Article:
Video report by Amy Welch
The second day of "pen portraits" at the Manchester Arena Inquiry has concluded at Manchester Magistrates court.
A further four commemorative statements were heard at the inquiry by the families of the victims of the 22 people who were killed in the bombing in May 2017.
The inquiry has been adjourned until tomorrow morning when portraits of four more victims of the attack will be heard.
Megan, from Halewood in Liverpool, was 15 when she was killed in the bombing as she left an Ariana Grande concert.
She was described by her parents, Michael and Joanne as someone with a kind, caring and friendly nature, who loved animals, running and photography.
"Megan was maturing into a beautiful young lady, who was living her life to the fullest," her parents said.
Read Megan's full portrait here.
Video report by ITV News Correspondent Damon Green
Courtney, who was 19 when she was killed in the bombing, was from Gateshead and was picking up her sister from the Ariana Grande concert with her mum's partner Phillip Tron, who was also killed in the explosion.
Courtney's mam, Debrorah Hutchinson, spoke in Manchester Magistrates Court before statements from other member's of Courtney's family were read by the family's legal representatives.
She said: "Courtney never hurt anyone, she had a beautiful heart and always put others first."
Read Courtney's full portrait here.
Kelly was 32 when she was killed, she was from Sheffield and worked as an insurance claims assessor for Arriva, who called her their very own "pocket rocket".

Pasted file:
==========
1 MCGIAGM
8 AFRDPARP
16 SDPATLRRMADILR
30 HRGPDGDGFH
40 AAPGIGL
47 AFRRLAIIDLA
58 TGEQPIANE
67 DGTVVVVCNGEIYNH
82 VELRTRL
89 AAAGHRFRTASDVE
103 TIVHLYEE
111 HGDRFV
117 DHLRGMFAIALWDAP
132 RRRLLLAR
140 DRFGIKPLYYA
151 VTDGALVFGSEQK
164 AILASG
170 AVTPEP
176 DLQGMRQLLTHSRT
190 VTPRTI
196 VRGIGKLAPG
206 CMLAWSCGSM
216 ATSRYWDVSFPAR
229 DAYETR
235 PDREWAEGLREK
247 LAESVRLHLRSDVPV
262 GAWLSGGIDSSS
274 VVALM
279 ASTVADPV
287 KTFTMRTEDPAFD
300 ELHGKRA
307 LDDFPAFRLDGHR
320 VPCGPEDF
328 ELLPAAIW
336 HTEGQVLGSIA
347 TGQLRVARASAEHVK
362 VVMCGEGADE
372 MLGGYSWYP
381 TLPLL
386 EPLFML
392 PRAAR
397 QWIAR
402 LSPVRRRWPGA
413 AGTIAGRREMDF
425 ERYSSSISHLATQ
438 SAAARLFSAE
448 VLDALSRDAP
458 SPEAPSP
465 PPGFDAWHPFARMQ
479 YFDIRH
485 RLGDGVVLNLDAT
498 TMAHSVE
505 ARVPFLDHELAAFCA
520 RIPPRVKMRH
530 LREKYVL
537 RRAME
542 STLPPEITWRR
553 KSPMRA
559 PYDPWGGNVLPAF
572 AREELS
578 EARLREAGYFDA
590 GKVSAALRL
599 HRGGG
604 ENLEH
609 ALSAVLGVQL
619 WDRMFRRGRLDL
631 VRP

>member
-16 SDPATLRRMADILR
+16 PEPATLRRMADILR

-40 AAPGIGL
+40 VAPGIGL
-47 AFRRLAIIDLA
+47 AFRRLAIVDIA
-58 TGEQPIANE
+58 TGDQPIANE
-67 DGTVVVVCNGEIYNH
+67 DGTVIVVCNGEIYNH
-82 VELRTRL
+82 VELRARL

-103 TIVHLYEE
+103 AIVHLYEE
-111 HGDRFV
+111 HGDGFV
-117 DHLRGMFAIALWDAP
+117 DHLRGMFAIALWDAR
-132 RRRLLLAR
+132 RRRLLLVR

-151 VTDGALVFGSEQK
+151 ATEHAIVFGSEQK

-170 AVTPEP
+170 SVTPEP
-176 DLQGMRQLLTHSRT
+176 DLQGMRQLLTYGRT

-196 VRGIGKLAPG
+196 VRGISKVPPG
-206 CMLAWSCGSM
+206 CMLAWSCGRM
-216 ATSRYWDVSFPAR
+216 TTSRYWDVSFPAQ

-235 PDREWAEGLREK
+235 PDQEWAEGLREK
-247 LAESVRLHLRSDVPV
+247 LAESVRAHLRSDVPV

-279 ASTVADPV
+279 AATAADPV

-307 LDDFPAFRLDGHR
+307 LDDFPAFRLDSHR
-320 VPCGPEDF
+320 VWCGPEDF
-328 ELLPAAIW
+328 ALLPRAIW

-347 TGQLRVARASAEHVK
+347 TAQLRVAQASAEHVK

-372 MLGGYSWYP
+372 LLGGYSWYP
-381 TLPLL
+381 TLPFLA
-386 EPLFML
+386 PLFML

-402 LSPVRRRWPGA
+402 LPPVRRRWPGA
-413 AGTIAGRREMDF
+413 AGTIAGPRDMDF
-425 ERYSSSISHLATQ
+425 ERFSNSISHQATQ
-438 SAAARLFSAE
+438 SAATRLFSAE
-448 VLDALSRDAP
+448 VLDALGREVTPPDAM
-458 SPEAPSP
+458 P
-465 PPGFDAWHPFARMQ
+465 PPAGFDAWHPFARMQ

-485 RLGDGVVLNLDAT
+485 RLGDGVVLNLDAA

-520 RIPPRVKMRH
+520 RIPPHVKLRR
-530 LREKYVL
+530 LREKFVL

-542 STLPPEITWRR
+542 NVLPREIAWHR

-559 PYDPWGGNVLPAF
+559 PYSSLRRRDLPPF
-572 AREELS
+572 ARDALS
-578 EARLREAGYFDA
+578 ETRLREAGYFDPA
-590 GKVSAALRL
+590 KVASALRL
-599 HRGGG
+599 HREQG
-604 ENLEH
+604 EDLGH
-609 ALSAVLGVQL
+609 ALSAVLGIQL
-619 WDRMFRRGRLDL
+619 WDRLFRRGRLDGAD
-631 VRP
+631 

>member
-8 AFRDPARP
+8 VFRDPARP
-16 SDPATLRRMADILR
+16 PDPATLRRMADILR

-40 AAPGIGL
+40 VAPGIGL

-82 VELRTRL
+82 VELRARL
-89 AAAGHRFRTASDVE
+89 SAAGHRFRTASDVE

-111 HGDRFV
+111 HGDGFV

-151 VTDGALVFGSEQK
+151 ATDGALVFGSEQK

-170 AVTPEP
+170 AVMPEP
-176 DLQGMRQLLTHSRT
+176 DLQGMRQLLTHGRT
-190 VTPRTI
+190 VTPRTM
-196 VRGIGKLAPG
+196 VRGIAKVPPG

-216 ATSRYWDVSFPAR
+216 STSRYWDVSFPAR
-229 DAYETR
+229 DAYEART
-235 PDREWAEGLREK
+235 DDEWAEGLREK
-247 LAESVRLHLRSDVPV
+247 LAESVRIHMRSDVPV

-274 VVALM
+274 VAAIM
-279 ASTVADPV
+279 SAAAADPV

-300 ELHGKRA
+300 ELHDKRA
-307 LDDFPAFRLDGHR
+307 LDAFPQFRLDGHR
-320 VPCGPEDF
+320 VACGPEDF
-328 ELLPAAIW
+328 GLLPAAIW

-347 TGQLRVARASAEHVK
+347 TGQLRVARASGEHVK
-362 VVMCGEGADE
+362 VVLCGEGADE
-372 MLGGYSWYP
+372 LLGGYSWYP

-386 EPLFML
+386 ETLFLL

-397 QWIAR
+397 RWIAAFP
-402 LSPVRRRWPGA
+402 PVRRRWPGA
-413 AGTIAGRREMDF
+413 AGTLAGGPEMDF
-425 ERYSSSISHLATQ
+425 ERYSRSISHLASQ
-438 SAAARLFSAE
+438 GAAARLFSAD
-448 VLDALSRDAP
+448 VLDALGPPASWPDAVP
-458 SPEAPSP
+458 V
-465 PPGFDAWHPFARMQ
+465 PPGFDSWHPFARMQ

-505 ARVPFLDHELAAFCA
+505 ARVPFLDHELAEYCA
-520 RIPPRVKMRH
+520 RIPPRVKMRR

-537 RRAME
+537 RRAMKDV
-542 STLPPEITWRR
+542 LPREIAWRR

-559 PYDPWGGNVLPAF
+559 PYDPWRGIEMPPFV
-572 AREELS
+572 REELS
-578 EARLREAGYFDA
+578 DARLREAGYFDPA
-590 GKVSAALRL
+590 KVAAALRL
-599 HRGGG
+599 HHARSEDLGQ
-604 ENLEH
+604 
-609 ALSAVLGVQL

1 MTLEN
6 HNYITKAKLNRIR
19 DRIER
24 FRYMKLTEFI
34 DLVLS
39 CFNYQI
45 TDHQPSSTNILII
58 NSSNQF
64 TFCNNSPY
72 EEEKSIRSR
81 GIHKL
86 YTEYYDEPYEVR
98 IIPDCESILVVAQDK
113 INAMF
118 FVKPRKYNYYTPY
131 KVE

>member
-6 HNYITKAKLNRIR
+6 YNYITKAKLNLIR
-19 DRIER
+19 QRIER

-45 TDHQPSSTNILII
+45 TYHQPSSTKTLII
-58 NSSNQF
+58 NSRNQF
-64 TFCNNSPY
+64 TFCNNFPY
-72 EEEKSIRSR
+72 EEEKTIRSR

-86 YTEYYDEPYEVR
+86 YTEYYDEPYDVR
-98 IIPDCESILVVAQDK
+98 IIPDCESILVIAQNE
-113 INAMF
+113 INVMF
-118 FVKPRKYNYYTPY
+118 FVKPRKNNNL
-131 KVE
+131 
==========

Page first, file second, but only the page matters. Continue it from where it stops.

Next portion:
Kelly's mum Kim is said to be in "constant pain", whilst her father Kevin has suffered a heart attack and stroke since the bombing and that he travels to Manchester Victoria regularly, as it is where he feels closest to his daughter.
Kelly's family said in the statement heard in court: "We have been robbed of Kelly's future in the cruellest and most barbaric way."
Read Kelly's full portrait here.
Martyn's mother Figen Murray and her husband Stuart conducted their own portrait of Martyn today to add to the one done by his dad Paul yesterday.
Figen said that her son had an "incredible passion for life" which he lived at 100 Mph.
She added: "He leaves an absolutely gaping hole in my soul - they say time is a good healer. I don’t think that is true. Three years on I miss him every day."
Read Martyn's full portrait here.
You can read all of the pen portraits that have been read at the inquiry here.